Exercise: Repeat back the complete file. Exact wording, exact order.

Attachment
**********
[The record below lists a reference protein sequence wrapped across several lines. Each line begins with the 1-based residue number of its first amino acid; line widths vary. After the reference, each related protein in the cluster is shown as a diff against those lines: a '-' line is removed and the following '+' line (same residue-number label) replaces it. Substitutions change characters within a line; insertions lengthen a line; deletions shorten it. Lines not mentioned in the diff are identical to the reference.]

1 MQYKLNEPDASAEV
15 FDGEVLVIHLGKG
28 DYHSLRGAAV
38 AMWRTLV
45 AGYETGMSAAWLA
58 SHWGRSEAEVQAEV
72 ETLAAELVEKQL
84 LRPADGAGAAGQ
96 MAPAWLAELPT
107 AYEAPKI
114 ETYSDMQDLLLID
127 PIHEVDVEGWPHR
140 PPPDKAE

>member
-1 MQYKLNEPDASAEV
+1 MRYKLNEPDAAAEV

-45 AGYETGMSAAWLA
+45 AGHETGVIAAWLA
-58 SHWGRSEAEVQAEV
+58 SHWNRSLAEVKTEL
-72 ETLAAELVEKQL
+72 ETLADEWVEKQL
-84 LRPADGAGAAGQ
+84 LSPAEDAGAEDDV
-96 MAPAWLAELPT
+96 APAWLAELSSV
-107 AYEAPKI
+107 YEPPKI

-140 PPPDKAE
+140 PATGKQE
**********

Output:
[The record below lists a reference protein sequence wrapped across several lines. Each line begins with the 1-based residue number of its first amino acid; line widths vary. After the reference, each related protein in the cluster is shown as a diff against those lines: a '-' line is removed and the following '+' line (same residue-number label) replaces it. Substitutions change characters within a line; insertions lengthen a line; deletions shorten it. Lines not mentioned in the diff are identical to the reference.]

1 MQYKLNEPDASAEV
15 FDGEVLVIHLGKG
28 DYHSLRGAAV
38 AMWRTLV
45 AGYETGMSAAWLA
58 SHWGRSEAEVQAEV
72 ETLAAELVEKQL
84 LRPADGAGAAGQ
96 MAPAWLAELPT
107 AYEAPKI
114 ETYSDMQDLLLID
127 PIHEVDVEGWPHR
140 PPPDKAE

>member
-1 MQYKLNEPDASAEV
+1 MRYKLNEPDAAAEV

-45 AGYETGMSAAWLA
+45 AGHETGVIAAWLA
-58 SHWGRSEAEVQAEV
+58 SHWNRSLAEVKTEL
-72 ETLAAELVEKQL
+72 ETLADEWVEKQL
-84 LRPADGAGAAGQ
+84 LSPAEDAGAEDDV
-96 MAPAWLAELPT
+96 APAWLAELSSV
-107 AYEAPKI
+107 YEPPKI

-140 PPPDKAE
+140 PATGKQE